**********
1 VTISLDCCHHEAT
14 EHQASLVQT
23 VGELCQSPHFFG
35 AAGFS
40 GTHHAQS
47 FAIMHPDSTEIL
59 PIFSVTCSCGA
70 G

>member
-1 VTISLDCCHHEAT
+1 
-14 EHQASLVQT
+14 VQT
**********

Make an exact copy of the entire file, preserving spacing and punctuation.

1 VTISLDCCHHEAT
14 EHQASLVQT
23 VGELCQSPHFFG
35 AAGFS
40 GTHHAQS
47 FAIMHPDSTEIL
59 PIFSVTCSCGA
70 G

>member
-1 VTISLDCCHHEAT
+1 
-14 EHQASLVQT
+14 VQT